The adults who became advisors and colleagues to SNCC students and nurtured us were some of the most extraordinary people in the Civil Rights Movement. When the first sit-ins began, there was no mechanism in place to connect us all, but Mrs. Ella Baker, who worked with Dr. King and the Southern Christian Leadership Conference (SCLC), reached out and organized the April 1960 meeting at Shaw University which brought student sit-in activists together. I took my first plane ride traveling from Spelman to Shaw on a plane chartered by SCLC to join Dr. King with about 200 other college students that Easter weekend, which led to SNCC's creation. Ella Baker insisted that we find our own voice and form our own organization and not become the youth arm of SCLC or an established civil rights group. She became a trusted SNCC advisor and mentor who demanded the best of me and all the young and older adults around her. When SNCC activists began the Mississippi voter registration effort in Sunflower County, Mississippi and appealed for supporters, Mrs. Fannie Lou Hamer was the first to raise her hand. She became a SNCC field secretary; helped organize voter registration drives at great risk to life and limb during the 1964 Freedom Summer; and was the most prominent member of the Mississippi Freedom Democratic Party that famously challenged Mississippi's all-White official delegation to the 1964 Democratic National Convention which led to a new Democratic Party. She remains a mighty lantern for all of us who knew, looked up to, and learned from her great spirit and courage. Every time my courage wanes, I think of her.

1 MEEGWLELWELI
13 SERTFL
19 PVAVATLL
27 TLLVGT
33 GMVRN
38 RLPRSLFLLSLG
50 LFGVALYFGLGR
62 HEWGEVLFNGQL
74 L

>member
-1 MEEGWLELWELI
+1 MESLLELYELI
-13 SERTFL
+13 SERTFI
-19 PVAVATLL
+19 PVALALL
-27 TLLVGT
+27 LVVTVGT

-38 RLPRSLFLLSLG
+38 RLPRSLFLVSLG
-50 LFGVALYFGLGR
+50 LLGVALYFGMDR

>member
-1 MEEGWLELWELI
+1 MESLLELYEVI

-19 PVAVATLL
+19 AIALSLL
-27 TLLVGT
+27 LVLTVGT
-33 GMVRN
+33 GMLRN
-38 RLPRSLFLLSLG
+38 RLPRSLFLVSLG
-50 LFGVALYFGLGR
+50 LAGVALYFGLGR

The feisty and empowered children and youth of the 1950s and 1960s are examples for today's teenagers and college-aged young people. They need to hear that you are never too young to fight for what you believe in and they need to be empowered to stand up for themselves and their communities. They need to know their proud legacy of struggle and how SNCC and many younger children challenged the entrenched White power structure and faced daily risk of arrest, injury, or death. When Dr. King was in jail in Birmingham, trying to stop Bull Connor's brutal rule, it was the children of Birmingham who responded with the marches and withstood fire hoses and police dogs to topple segregation in that city. Nothing was more important to us than our freedom and justice. I wrote in my college diary the day after being arrested in a sit-in at Atlanta's city hall cafeteria: "SOMETHING WORTH LIVING AND DYING FOR!" Several weeks later I wrote: "These are the most exciting, rewarding, and gratifying days of my life. Change is pervading -- change I'm helping bring in. I'm useful and I'm serving and I'm so grateful."
How do we give our young people today a similar sense of purpose and a cause worth dying for as they face the war zones in their cities and a cradle to prison pipeline that threatens the last 50 years of social and racial progress? How do we catalyze the next Civil Rights Movement to end the pervasive poverty, illiteracy, and racial disparities that staunch the hopes and dreams of millions of our children? It's time.